|Man Without Qualities|
Tuesday, September 17, 2002
National Geographic News reports:
The remains of Kennewick Man, a nearly intact North American skeleton more than 8,000 years old, have been at the center of a controversy since they were found along the Columbia River in Washington state in 1996. Native American tribes have claimed the bones as those of an honored ancestor, "Ancient One," and objected to scientific study of the remains. Now, after a six-year battle, a federal judge has ruled in favor of the scientists.
The Man Without Qualities hopes this decision prevails on appeal - if there is one. It is a disturbing prospect that rare and essential scientific evidence could fall under the exclusive control of people (in this case, Native American tribes) having a distinctly and emphatically non-scientific, politicized agenda. Among other things, the tribes have an incentive to have these remains deemed ethnically similar to the current members of the tribes (and, worse, the tribes actually want to bury the bones, preventing almost any study of them). If that is true, so be it - although a preliminary and highly controversial study had suggested that the skeleton might be of a caucasian . But such delicate, important scientific and historical evidence should be available to the widest possible audience.
It would hardly be the first time control of essential scientific and historical evidence fell into such inappropriate hands - indeed, over time, such a situation has almost certainly more been the norm than the exception. As but one example among uncountably many, control of the Dead Sea Scolls has for decades been a world-wide scientific scandal. And the world's particle accelerators are not exactly open to all researchers who might desire acess to them.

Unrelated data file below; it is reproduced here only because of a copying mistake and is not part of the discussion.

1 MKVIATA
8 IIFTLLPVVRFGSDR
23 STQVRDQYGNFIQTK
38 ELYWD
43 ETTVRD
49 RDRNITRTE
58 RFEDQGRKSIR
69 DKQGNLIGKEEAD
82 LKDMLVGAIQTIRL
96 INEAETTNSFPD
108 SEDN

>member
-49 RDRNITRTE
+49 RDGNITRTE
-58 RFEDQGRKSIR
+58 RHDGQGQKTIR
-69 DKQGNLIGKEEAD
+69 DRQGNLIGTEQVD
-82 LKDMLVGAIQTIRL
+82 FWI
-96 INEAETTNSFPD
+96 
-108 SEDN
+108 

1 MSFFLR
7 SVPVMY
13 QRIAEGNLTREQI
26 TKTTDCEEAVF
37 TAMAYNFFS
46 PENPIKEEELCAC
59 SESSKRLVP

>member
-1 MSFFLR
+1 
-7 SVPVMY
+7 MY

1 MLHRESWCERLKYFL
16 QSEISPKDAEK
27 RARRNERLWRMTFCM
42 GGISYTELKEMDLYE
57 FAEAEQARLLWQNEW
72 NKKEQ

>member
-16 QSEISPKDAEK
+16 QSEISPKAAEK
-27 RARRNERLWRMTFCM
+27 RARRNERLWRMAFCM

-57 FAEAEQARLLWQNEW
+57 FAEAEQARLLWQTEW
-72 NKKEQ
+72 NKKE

As required by the relevant federal statute, the court ruled that that a "cultural relationship" between Kennewick Man and contemporary Native American tribes had not been proven: "A thorough review of the 22,000-page administrative record does not reveal the existence of evidence from which that relationship may be established in this case."
However, the tribes said that the court's decision "removes any barriers that would prevent the plaintiff scientists from demanding access to all Native American human remains for their scientific needs."
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